Also, take advantage of the fact that you will always have a familiar face, no matter what. If you’re lost, and you turn around, there’s someone you know. As long as you’re aware of how full-on it is between the two of you, you’ll be fine.
Just don’t forget to talk about things.
Take Advantage of Time Alone
If you travel solo, all you get is time alone with groups of people you don’t know. Although it’s the same idea when you’re a couple, don’t take opportunities to be alone together for granted!
Find mutual things you like to do, and you won’t have to worry so much about separating to do what you want. Be willing to go off on your own if you have to, but if it isn’t necessary, don’t push it.
Even couples, however, need space from each other. Don’t become too co-dependent just because your partner is familiar. No matter what, downtime by yourself with your own thoughts is vital for mental health.
When you’re jumping around in hostels, plan for the occasional double room. Staying in dorms with all of your friends is great fun, but it prevents you from having the necessary conversations needed to keep the relationship healthy.
Be aware of the extra cost of double rooms and plan accordingly. At the same time, if you meet people you love along the way, don’t be afraid to stay with them, either!
Finding a Social Balance
Although keeping your personal life private outside of the people you travel with is hard, it is still doable. It’s just up to you to find the right balance.
Oddly enough, it’s easier to make friends when you travel by yourself. Think about it. If you see someone standing alone, or two people canoodling all over each other, who’s less intimidating to approach? The people you interact with automatically see you as a couple, and they become more reserved because you’re already a unit.
Therefore, as the couple, you have to make the effort to either mingle with the singles or find double dates.
To make things easier on yourselves, “go out” together, then “separate” once you’re there.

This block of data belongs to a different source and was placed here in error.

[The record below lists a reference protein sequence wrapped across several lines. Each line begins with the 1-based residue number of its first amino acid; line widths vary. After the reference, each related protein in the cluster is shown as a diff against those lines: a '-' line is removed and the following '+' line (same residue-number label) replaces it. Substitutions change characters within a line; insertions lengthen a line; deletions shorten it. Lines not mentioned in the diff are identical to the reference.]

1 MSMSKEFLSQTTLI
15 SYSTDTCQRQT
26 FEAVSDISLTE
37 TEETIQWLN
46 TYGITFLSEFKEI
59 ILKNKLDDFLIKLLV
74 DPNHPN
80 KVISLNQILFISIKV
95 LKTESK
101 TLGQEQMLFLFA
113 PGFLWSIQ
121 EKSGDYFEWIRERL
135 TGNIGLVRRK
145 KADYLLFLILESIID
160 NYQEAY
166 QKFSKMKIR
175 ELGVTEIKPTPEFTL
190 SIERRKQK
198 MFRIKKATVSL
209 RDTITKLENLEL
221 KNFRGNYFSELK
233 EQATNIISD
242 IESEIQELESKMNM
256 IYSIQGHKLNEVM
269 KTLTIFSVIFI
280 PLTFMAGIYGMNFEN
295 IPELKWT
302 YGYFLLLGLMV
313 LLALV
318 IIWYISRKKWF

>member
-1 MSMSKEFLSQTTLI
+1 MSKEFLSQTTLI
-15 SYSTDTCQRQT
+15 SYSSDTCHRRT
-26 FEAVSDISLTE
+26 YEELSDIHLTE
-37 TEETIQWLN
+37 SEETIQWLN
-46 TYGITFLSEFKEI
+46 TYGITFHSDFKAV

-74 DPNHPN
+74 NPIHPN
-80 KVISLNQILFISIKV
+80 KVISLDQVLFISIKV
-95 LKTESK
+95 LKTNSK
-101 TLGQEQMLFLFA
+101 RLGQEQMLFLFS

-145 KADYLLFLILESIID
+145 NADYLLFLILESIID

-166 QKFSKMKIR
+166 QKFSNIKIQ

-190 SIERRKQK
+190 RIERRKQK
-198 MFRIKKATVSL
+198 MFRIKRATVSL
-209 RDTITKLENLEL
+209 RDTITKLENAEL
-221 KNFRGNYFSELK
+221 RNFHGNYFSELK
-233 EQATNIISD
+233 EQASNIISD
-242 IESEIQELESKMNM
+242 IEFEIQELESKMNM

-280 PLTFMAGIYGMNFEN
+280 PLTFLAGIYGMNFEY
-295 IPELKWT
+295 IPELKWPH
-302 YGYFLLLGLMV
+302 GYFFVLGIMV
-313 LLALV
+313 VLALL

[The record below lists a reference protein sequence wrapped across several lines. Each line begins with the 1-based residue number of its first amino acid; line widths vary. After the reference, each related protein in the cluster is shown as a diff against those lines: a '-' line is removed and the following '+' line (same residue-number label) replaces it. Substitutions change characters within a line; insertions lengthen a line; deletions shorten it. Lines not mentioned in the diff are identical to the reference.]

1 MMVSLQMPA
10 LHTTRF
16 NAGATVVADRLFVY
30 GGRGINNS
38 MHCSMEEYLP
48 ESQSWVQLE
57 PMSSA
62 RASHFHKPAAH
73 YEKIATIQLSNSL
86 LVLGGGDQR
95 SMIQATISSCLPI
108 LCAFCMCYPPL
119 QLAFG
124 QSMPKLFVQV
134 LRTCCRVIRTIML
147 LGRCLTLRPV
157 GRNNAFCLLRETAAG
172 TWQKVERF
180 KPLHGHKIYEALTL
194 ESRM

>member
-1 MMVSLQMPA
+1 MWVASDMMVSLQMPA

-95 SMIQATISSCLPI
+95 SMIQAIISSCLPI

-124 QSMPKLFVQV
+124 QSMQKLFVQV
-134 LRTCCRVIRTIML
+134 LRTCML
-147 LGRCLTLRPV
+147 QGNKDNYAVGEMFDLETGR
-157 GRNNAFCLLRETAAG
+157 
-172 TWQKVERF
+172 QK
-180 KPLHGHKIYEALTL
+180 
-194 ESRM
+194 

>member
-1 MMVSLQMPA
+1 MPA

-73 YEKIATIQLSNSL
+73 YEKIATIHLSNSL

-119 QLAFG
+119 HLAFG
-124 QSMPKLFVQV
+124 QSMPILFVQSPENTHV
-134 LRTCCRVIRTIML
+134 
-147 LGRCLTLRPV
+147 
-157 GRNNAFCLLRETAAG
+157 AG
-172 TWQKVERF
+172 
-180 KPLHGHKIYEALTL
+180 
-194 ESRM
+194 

Whatever you do, just do your best not to seclude yourself. At the end of the trip, making friends is the most important aspect of travel, so be open to that. You’re still a couple at the core, but don’t let that hinder you from having a social life.
The Post-Trip Depression
If your relationship has survived the trip, congratulations!
You’re about to go through a depression.
Don’t worry, though; it’s the same depression most people get when their vacation wraps. Whether by yourself or as a couple, the travel bug possesses you once you get a taste.
Don’t fight the sadness that comes to you. Transitioning back to “reality” is just as much of an adjustment as acclimatizing to all of the foreign cultures you’re now thoroughly accustomed to in the first place.
When you leave and return alone, you feel like no one understands what you’ve been through. That, or it seems like no one wants to hear what you have to say.
Although you get that same response as a couple, the best part of traveling with someone else is they’ll always know exactly what happened. No matter what, in the end, you will always have someone who was with you every step of the way.
Whether you decide to travel alone or with your loved one, just prepare yourself for the journey. The more ready you are for the days that don’t go so well, the more you’ll appreciate that days that run flawlessly.